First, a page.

- Go to the Safari browser to clear your history and set cookies. To do this, create a new tab and then click on the icon at the bottom that looks like an open book. It opens the browser history, where you can see the “Delete” item at the bottom right corner. Clicking on it lets you choose how much of the history to remove. If you have or suspect you have spyware, you should delete everything.
- In the worst case, the only thing that will help is to reset your iPhone or iPad to the factory settings and thus put an end to spyware. You can find this option under “Settings > General > Reset”. But back up your personal data such as photos beforehand so that you don’t lose everything.
Android users should be particularly wary of spyware.
Image: © Adobe Stock/Marcos Silva 2019
Android users also have to deal with spyware. They are even the more popular target for espionage due to the more open operating system. If you suspect that your Android smartphone is infected with spyware, follow these steps:
- Start your Android smartphone in safe mode. In this mode, only the pre-installed apps of the smartphone are loaded. Like you in the Safe mode differs by manufacturer. Instructions can be found on the manufacturer’s support websites. Alternatively, a Google search for “[Hersteller] safe mode” good instructions.
- As soon as your smartphone is in safe mode, open the settings and select the sub-item “Apps”. Now go through the list of programs and delete any that seem strange or unfamiliar to you. but caution: Android also shows you system applications here, which you usually recognize by the designation Android or Google. You should not remove these.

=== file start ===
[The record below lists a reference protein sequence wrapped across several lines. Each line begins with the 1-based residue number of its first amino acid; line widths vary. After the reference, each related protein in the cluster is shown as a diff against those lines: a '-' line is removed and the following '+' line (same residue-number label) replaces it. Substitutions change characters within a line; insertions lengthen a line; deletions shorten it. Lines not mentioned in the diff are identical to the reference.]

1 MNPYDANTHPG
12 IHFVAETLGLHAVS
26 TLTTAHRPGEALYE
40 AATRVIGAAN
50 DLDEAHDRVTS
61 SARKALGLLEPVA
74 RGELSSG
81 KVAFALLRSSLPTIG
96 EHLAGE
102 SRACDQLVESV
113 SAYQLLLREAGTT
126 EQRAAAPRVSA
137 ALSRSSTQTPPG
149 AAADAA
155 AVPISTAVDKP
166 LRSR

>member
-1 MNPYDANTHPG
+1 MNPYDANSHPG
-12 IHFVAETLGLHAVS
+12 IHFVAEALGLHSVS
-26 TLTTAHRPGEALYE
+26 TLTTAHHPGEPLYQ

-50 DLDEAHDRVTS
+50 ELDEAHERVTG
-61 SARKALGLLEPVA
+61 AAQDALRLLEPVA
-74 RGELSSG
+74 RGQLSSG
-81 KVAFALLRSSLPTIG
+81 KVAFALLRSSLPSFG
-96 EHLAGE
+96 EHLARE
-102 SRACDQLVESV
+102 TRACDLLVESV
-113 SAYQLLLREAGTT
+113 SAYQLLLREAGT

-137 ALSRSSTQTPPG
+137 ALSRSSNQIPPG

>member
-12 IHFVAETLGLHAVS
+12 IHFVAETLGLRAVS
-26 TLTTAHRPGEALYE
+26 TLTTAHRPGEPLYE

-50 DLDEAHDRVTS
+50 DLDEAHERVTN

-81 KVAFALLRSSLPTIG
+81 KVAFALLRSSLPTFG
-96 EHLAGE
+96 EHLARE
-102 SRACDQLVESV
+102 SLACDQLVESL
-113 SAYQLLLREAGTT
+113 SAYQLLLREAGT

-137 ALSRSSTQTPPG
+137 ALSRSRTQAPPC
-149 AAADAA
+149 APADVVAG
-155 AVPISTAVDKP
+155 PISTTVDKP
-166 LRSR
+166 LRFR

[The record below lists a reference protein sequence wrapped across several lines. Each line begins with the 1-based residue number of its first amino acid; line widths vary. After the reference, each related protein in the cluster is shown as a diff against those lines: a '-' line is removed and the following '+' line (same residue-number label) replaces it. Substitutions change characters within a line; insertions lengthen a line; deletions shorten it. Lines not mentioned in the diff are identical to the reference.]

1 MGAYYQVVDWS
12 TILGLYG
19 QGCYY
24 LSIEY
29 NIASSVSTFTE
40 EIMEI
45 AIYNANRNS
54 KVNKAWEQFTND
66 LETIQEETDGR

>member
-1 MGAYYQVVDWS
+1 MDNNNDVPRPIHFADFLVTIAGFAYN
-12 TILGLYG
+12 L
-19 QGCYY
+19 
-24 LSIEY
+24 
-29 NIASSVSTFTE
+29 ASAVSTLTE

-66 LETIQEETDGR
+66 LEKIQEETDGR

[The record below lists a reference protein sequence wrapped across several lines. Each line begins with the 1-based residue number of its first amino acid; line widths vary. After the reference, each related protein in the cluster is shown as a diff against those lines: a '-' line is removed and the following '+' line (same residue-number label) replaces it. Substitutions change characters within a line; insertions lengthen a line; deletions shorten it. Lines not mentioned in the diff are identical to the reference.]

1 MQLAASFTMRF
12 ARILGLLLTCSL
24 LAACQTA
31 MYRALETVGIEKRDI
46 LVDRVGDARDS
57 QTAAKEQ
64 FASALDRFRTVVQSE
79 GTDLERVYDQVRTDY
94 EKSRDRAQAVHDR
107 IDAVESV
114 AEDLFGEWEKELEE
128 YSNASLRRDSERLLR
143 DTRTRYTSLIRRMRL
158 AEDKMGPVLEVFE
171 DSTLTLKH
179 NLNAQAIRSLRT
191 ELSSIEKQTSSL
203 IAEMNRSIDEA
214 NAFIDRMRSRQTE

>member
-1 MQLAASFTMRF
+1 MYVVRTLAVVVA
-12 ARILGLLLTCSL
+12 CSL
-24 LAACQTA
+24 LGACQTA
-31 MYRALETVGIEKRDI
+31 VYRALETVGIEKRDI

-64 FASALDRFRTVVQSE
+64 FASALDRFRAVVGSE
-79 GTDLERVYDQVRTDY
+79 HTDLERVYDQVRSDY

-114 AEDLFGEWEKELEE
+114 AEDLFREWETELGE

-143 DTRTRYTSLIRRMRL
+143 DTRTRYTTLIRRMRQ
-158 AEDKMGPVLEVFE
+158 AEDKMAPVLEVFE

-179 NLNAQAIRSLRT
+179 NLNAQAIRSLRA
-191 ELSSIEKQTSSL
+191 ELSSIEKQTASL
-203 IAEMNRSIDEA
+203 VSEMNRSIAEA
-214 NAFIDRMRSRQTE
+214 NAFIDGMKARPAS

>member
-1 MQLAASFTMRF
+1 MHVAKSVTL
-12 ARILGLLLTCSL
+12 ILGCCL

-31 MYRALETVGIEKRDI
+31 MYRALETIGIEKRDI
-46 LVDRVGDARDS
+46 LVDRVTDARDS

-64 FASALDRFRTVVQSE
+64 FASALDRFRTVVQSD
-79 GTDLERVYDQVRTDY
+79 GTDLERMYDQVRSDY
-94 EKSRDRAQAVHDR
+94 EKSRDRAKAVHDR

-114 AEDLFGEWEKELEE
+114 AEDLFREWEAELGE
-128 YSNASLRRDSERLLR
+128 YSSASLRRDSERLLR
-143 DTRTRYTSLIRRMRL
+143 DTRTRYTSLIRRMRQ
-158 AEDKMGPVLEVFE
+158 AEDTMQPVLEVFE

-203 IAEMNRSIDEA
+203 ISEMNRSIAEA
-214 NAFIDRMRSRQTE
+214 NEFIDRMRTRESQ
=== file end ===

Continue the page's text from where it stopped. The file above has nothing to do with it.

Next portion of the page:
- Pay particular attention to apps that have unauthorized administrator permissions or those that can change system settings. If you are not sure whether an app is a system application or spyware, search Google for the app name – preferably in combination with the manufacturer of your smartphone. Example: “Xiaomi Joyose”.
- Restart your device in regular mode and see if your phone continues to behave strangely.
If that didn’t help, the last step is to factory reset your device. However, back up important data such as photos beforehand.
Then open the settings of the device and look for the sub-item “System > Reset options”. Select “Erase All Data” and follow the instructions.
That way, spyware doesn’t get onto your smartphone in the first place